They Called It The Worst Trail This Side of Hell
( Originally Published Early 1900's )
TODAY you leave Skagway for the summit, and the headwaters of the Yukon just beyond the divide, in a modern observation coach of the White Pass and Yukon Railroad. The train draws slowly through the more-than-half-deserted town, up Broadway now flower-reclaimed to its old natural beauty by the ambitious women living there. In place of thousands of a quarter century ago, there are now only a few hundred souls. But thirty-five women have converted one of the famous, fabulously-equipped, old ex-saloons into a charming woman's club, as fine as any in a fair-sized town Anywhere in U. S. A. On the ground floor they house a well-stocked library, and upstairs are club-rooms. The whole is a community center for the common use and pleasure of the people; and so, you see, the friendly cooperative spirit of the old-time " Union Church" has not departed from the " honor of Skagway."
Through these amazing women's efforts, unsightly, vacant, and dilapidated shacks remaining from the stampede days, and now long time unused, have been torn down; and on the razed sites in the early summer mornings you see great digging going on, and work of spade and trowel. No spectres these of men a-seek for gold, but women turning earth to create beauty! Soon the abandoned spot is massed in blossoms, and the raw wound covered with an unbelievable growth of flowers. The people wave to the slow-drawing train in friendly salute—they come to doorways and shade hand to eye—and call a message of good luck to you, in memory of those other days when starting for The Pass and " the big dizzy mountains that screen it " was full of dangerous death-defying meaning.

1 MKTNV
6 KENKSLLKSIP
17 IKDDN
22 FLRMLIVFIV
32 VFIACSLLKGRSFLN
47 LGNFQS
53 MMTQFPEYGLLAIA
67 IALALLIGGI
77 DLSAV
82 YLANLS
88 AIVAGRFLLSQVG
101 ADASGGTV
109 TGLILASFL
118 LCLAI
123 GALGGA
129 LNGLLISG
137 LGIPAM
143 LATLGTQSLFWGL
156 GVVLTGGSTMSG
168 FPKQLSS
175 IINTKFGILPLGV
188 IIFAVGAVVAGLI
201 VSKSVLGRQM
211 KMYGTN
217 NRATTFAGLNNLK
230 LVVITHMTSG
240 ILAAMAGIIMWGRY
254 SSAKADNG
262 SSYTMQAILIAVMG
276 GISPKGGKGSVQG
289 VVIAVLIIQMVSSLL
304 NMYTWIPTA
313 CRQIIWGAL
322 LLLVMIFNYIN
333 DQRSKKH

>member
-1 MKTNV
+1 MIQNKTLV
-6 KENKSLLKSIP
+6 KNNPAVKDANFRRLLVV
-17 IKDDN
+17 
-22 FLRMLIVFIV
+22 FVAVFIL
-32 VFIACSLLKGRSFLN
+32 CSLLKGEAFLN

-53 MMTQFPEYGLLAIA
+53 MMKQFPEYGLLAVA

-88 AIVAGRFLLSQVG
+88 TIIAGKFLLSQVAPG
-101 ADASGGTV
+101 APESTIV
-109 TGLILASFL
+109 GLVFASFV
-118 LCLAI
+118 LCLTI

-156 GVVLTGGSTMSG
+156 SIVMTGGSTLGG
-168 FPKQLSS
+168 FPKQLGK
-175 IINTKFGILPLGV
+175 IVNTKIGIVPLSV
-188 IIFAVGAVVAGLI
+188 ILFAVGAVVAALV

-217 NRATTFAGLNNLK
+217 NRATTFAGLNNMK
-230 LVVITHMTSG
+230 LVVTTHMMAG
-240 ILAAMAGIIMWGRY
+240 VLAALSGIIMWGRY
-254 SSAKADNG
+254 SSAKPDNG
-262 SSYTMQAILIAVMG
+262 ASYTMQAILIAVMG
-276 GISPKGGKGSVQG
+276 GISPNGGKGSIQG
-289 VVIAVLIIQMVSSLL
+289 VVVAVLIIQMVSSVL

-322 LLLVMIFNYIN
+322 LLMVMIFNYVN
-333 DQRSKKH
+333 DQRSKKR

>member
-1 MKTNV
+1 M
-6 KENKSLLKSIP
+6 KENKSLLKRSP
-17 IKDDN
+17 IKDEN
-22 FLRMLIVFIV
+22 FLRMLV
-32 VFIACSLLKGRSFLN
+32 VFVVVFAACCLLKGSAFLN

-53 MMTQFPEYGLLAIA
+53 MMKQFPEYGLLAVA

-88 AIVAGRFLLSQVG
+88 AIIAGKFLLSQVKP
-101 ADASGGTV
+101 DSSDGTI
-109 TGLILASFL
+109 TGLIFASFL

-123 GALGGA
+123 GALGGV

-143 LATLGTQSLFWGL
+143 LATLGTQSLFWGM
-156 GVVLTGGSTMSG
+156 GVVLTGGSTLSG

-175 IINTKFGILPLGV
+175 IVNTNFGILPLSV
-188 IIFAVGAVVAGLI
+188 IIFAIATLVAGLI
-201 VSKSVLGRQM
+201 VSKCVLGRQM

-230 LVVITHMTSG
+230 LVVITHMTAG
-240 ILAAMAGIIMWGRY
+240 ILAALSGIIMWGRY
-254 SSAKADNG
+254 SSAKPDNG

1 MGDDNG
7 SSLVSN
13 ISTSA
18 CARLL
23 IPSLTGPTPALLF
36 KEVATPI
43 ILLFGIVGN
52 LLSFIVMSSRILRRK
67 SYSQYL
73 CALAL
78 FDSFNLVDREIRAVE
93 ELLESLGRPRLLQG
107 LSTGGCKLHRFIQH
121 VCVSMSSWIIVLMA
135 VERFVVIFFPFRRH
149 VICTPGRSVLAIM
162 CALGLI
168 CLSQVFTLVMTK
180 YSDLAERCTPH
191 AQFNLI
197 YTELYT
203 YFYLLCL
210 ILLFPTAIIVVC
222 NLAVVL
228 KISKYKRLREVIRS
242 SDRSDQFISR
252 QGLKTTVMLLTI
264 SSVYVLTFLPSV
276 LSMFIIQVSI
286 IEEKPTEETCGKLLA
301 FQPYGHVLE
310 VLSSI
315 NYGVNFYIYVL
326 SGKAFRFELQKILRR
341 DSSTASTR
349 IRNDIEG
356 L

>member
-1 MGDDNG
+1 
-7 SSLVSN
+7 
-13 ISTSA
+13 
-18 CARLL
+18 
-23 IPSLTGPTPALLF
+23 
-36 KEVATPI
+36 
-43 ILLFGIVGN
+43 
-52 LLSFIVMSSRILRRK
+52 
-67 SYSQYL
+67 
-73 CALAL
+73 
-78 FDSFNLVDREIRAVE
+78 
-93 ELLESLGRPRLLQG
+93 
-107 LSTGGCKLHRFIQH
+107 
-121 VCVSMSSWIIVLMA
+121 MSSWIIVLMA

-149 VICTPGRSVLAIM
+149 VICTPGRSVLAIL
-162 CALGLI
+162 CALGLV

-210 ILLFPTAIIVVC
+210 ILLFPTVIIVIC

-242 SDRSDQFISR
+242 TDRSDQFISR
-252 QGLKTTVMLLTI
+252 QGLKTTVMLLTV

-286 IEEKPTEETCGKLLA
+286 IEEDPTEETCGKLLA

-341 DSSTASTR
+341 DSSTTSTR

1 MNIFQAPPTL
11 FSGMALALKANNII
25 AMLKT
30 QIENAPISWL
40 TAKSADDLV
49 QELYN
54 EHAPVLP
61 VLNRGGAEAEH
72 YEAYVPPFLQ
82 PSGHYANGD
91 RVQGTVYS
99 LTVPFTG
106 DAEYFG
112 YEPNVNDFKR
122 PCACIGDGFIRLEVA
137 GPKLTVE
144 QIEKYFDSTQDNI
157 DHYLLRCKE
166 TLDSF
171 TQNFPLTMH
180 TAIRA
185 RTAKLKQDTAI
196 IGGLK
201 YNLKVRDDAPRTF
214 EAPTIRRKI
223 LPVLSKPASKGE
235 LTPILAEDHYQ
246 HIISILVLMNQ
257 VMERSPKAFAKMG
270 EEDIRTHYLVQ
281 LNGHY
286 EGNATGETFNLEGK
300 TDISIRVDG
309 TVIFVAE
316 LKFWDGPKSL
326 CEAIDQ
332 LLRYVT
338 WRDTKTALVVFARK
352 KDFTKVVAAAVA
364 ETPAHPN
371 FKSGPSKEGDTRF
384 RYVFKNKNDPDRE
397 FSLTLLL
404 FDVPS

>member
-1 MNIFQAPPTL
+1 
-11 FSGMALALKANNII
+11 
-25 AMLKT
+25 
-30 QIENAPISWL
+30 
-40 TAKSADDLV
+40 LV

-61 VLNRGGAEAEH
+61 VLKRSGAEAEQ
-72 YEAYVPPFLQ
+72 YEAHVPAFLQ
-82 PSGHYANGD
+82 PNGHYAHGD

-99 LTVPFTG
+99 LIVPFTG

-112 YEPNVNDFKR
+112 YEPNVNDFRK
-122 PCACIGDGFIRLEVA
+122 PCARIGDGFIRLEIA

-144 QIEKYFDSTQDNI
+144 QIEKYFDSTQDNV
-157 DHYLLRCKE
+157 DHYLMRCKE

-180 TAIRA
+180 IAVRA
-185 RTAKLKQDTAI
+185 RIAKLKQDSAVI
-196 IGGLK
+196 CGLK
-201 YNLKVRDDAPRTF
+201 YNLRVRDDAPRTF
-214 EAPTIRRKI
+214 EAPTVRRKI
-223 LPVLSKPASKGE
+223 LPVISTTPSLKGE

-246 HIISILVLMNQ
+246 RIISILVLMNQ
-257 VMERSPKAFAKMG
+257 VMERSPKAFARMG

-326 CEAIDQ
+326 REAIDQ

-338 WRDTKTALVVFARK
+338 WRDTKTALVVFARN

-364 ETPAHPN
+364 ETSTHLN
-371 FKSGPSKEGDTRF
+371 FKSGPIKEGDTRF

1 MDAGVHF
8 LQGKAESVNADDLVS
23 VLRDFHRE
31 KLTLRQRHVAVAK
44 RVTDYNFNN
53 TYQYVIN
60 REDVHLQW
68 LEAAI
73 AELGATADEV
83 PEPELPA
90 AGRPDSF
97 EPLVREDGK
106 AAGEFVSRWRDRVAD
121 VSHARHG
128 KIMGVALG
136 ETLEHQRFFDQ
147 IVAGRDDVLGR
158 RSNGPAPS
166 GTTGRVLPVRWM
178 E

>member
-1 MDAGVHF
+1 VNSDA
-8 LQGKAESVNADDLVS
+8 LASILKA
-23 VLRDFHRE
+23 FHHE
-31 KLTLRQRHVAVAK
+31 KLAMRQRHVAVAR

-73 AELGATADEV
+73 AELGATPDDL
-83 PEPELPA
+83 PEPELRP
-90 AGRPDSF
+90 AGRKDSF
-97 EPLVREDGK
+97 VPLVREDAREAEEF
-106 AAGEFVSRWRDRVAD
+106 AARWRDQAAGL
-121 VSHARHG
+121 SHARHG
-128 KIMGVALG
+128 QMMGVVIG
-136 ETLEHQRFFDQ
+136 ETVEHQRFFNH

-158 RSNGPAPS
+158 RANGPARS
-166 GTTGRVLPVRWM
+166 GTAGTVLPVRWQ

But we are seated in deep wicker armchairs, on cushions of green plush, within an airy well-electriclighted and plate-glass-enclosed observation car; and from our outside seats will only glance out and look down from quiet perusal of a magazine, and now and then recall that where these marvelous hundred and eleven miles of railroad now zigzag up through the snaggy mountains, looping themselves to Alpine toe-holds and spidery bridges, to snake and wind up to the impending summit, once thousands of human pack-mules struggled up the grade, on aching backs and scarified shoulders bearing their burdens over the heart-breaking trail, and horses died by thousands in this canyon still unforgetably named " Dead Horse." Men said no railroad could be built here, by any means whatever. But it was built, although surveyors had to be dropped down from cliffs on ropes to run the preliminary line, and its construction cost not only many millions cash but many lives as well. Men worked all summer, day and night, to build this railroad. The first train brought out $2,000,000 worth of gold.
The green-white water glints far down below, as you look out and down from a car-side that over-hangs the precipice. Dizzy, you turn to face the blankness of the mountain wall in preference. The deep death-like valley there below is too sheer, too awful, and too full of fierce hot memories. I don't like roads with only one side to them! The Indians always said there was a curse on all who passed here. For years they kept all from this way, if you could call it so, to the Interior. Thlingits told that every time a white man crossed those jagged peaks —too steeply pitched for snow to catch and lie there—the warm breath of Chinook would melt the snow and bring swift white death hurtling down on him. On the Chilkoot, in '98, when pack-laden white men in thousands were climbing that thirty-five hundred feet of steep trail, Chinook winds brought an avalanche that crushed out more than seventy and wounded many more. Chilkats and their half-brother Chilkoots passing below look up and pause to pray, in terror of that sleepless Destiny inhabiting the peaks: " O Skagua, Home of North Wind, have mercy upon us!"